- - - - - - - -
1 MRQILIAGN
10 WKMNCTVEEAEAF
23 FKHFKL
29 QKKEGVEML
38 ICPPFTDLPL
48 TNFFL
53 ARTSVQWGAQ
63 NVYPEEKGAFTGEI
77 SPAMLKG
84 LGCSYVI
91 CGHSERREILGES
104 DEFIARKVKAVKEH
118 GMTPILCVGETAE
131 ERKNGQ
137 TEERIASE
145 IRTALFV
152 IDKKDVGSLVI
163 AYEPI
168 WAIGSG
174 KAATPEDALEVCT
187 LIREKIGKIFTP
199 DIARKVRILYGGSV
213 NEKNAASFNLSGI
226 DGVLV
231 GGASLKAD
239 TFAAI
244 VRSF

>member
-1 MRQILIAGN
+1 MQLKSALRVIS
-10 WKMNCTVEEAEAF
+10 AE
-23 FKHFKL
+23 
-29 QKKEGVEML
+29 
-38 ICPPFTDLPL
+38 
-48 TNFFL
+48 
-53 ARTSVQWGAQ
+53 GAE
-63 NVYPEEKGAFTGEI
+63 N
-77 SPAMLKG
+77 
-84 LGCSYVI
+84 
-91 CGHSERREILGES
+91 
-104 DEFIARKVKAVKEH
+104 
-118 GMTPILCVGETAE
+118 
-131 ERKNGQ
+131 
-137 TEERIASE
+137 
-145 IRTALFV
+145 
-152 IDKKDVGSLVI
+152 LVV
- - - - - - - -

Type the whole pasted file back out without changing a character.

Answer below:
1 MRQILIAGN
10 WKMNCTVEEAEAF
23 FKHFKL
29 QKKEGVEML
38 ICPPFTDLPL
48 TNFFL
53 ARTSVQWGAQ
63 NVYPEEKGAFTGEI
77 SPAMLKG
84 LGCSYVI
91 CGHSERREILGES
104 DEFIARKVKAVKEH
118 GMTPILCVGETAE
131 ERKNGQ
137 TEERIASE
145 IRTALFV
152 IDKKDVGSLVI
163 AYEPI
168 WAIGSG
174 KAATPEDALEVCT
187 LIREKIGKIFTP
199 DIARKVRILYGGSV
213 NEKNAASFNLSGI
226 DGVLV
231 GGASLKAD
239 TFAAI
244 VRSF

>member
-1 MRQILIAGN
+1 MQLKSALRVIS
-10 WKMNCTVEEAEAF
+10 AE
-23 FKHFKL
+23 
-29 QKKEGVEML
+29 
-38 ICPPFTDLPL
+38 
-48 TNFFL
+48 
-53 ARTSVQWGAQ
+53 GAE
-63 NVYPEEKGAFTGEI
+63 N
-77 SPAMLKG
+77 
-84 LGCSYVI
+84 
-91 CGHSERREILGES
+91 
-104 DEFIARKVKAVKEH
+104 
-118 GMTPILCVGETAE
+118 
-131 ERKNGQ
+131 
-137 TEERIASE
+137 
-145 IRTALFV
+145 
-152 IDKKDVGSLVI
+152 LVV